Drew Leitch of Nezperce, Idaho, uses cover crops and grazing animals to improve the health and productivity of the soil on his farm.
A report on Leitch’s operation is given in PNW 721, one of a group of case studies available from Pacific Northwest Extension Publishing, a cooperative venture of the University of Idaho, Oregon State University and Washington State University.
In 2012, Leitch began working with the University of Idaho by conducting a 23-acre test plot featuring both spring- and fall-planted cover crops and exploring their suitability for grazing as well as their effects on the growth of the subsequent cash crops.
Leitch’s 5,500-acre operation is on the Camas Prairie in Northern Idaho. It includes 2,500 acres of cropland and 3,000 acres of pasture. The elevation on the prairie ranges from 3,300 to 3,800 feet, which makes for a shorter and relatively cool growing season. Cash crops grown on the farm include wheat, Kentucky bluegrass, spring canola, garbanzo beans, peas and lentils.
Leitch runs a 125-pair cow-calf herd along with his dryland crop production. Previously, the limiting factor with his beef operation had been running low on pasture in the early summer. He began using cover crops to improve his soil and also to provide summer and fall pasture for his cattle.
Direct seeding of crops on his farm has been done for more than 20 years, which helped to make slow, steady progress to increase the soil organic matter. Cover cropping was added to help improve soil health and enhance feed availability for the cattle. The cattle manure adds minerals and the animal’s hoof action assists in incorporating organic matter into the soil and reduces soil compaction.
In addition to providing additional livestock feed, the cover crops extend the period of time that the soil surface is covered with a protective plant cover, which reduces soil erosion and helps to enhance the life of valuable soil organisms.
This operation uses a diverse mix of plant species as cover crops. Leitch usually uses at least one brassica, one legume and several annual grasses. The brassicas, like canola and turnips, have large taproots that penetrate the soil and reduce compaction. Legumes, such as peas and lentils, add nitrogen to the soil through their natural nitrogen fixation process. Grasses, like wheat and oats, retain soil nitrogen and reduce leaching, while providing large amounts of crop biomass.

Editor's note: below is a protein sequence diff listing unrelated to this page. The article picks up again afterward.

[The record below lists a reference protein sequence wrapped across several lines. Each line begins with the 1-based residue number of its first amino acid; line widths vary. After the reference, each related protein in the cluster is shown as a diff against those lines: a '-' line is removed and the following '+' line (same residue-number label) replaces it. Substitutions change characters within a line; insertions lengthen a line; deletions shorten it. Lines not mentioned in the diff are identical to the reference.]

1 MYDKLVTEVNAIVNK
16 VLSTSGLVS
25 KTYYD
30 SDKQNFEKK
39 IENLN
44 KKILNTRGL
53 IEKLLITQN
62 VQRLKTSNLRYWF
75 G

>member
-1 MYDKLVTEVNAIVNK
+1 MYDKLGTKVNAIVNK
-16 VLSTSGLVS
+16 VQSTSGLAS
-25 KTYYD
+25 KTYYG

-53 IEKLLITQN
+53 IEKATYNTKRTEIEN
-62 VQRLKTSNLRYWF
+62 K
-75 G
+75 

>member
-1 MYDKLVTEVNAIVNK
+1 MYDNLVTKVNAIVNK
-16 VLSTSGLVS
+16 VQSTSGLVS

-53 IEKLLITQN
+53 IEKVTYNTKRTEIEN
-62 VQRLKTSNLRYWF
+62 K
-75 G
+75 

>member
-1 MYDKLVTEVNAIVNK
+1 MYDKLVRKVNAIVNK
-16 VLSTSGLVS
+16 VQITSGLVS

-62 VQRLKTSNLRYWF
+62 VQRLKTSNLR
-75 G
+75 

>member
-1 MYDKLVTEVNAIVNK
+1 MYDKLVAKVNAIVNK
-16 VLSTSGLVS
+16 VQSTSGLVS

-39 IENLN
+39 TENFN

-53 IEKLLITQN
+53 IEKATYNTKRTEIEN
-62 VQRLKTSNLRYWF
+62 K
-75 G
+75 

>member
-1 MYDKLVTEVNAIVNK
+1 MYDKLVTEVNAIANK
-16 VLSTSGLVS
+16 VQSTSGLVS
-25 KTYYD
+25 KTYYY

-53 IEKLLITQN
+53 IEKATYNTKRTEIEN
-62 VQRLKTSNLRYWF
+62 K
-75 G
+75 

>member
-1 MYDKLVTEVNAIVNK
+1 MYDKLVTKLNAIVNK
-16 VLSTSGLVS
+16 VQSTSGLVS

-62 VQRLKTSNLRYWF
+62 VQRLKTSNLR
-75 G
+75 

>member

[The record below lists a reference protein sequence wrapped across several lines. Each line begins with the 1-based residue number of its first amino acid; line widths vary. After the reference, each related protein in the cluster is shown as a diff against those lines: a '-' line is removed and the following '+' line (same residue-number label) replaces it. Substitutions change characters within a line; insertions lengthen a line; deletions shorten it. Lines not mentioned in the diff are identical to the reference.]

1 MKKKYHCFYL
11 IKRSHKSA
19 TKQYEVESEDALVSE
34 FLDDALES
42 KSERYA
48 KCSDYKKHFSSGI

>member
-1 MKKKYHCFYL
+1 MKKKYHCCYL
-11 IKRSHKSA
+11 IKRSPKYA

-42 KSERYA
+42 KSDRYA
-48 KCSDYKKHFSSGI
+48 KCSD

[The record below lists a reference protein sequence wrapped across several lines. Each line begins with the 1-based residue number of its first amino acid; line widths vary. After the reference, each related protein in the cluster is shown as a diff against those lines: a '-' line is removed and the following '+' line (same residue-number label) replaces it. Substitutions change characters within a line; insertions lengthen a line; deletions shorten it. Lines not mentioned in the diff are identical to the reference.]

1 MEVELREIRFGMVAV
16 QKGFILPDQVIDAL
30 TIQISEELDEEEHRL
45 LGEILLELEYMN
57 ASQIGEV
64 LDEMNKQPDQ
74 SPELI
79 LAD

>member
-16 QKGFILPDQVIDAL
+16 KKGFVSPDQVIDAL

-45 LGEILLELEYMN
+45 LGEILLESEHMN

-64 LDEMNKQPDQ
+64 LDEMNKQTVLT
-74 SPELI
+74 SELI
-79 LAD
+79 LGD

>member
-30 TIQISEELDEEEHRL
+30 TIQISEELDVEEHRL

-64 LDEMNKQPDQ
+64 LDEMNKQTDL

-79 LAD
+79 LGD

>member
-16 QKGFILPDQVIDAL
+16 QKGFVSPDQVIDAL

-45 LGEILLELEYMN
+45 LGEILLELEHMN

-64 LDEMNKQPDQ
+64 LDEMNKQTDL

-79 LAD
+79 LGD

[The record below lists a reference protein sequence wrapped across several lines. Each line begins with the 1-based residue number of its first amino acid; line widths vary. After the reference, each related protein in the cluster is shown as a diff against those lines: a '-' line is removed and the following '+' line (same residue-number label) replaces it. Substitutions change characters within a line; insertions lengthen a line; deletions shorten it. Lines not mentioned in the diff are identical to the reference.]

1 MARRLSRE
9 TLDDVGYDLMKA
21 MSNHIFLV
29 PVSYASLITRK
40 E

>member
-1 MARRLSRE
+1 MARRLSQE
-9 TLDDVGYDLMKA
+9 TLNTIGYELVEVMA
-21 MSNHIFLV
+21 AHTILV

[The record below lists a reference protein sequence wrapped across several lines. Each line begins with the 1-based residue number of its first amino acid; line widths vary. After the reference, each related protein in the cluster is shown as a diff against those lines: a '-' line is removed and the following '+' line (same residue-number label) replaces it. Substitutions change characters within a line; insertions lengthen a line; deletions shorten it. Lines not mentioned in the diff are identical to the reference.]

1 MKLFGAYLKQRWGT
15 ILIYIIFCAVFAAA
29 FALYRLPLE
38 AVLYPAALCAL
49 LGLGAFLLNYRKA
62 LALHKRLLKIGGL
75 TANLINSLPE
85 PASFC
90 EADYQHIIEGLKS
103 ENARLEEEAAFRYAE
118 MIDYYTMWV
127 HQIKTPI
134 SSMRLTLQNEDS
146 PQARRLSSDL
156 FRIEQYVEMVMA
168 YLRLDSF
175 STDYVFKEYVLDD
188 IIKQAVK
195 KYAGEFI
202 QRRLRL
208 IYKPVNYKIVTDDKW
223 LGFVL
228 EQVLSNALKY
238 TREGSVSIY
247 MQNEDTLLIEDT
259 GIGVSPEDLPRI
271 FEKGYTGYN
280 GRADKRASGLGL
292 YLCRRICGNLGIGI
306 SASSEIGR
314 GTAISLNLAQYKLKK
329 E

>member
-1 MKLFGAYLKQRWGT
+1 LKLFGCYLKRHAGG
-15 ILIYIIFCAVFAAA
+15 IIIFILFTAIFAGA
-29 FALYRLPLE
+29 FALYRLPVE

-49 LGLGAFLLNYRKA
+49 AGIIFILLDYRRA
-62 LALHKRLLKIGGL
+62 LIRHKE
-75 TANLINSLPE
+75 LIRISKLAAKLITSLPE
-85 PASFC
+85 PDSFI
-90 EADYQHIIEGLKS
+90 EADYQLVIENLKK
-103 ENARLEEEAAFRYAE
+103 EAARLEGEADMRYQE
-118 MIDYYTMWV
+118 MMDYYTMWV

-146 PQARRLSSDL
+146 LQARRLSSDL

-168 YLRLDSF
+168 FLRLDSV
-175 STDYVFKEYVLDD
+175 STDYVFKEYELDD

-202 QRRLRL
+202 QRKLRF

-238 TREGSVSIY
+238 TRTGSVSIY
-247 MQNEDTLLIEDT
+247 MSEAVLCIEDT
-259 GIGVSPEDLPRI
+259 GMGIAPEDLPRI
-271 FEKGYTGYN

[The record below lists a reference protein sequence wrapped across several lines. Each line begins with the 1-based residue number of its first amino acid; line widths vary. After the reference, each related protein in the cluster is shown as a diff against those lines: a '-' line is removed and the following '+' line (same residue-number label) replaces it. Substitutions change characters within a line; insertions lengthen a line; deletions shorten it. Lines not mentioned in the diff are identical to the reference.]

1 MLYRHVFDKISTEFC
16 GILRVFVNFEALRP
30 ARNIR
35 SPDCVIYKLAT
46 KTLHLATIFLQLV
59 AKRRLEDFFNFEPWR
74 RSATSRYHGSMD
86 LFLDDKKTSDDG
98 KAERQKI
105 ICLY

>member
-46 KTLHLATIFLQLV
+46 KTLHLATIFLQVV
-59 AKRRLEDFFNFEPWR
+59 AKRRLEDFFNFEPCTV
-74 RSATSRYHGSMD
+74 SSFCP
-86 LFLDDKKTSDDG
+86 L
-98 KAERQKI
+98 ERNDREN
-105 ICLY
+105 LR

Leitch’s spring-seeded cover crops are usually planted in April and May for summer grazing. He selects varieties that stay green longer into the summer, have good regrowth after grazing, winter kill in the fall and are not likely to become weeds.
Electric fences are used to control the grazing as the cattle move from one part of the field to the next. Management intensive grazing is practiced and livestock are moved every five to seven days. Leitch aims for one cow-calf pair or three 600-pound animals per acre.
The animals start by flash grazing over the green forage, then work their way back more slowly through the drier forage. The drier forage has good feed value, but is not as tasty as the greener material. The cattle are allowed to graze off about half of the plant material, so that the other half will be available to provide organic matter and minerals for soil improvement.
After harvesting a winter wheat crop, he will plant a fall cover crop that protects the soil until the following spring at which time he will terminate the fall cover crop and plant a spring cover crop.
Leitch has found that the use of cover crops has increased the profitability of his cattle herd, while continuing to improve the health of his cropland soil. The higher availability of summer feed has resulted in greater weight gains and he is able to run more cattle than before, increasing his income as he improves soil health.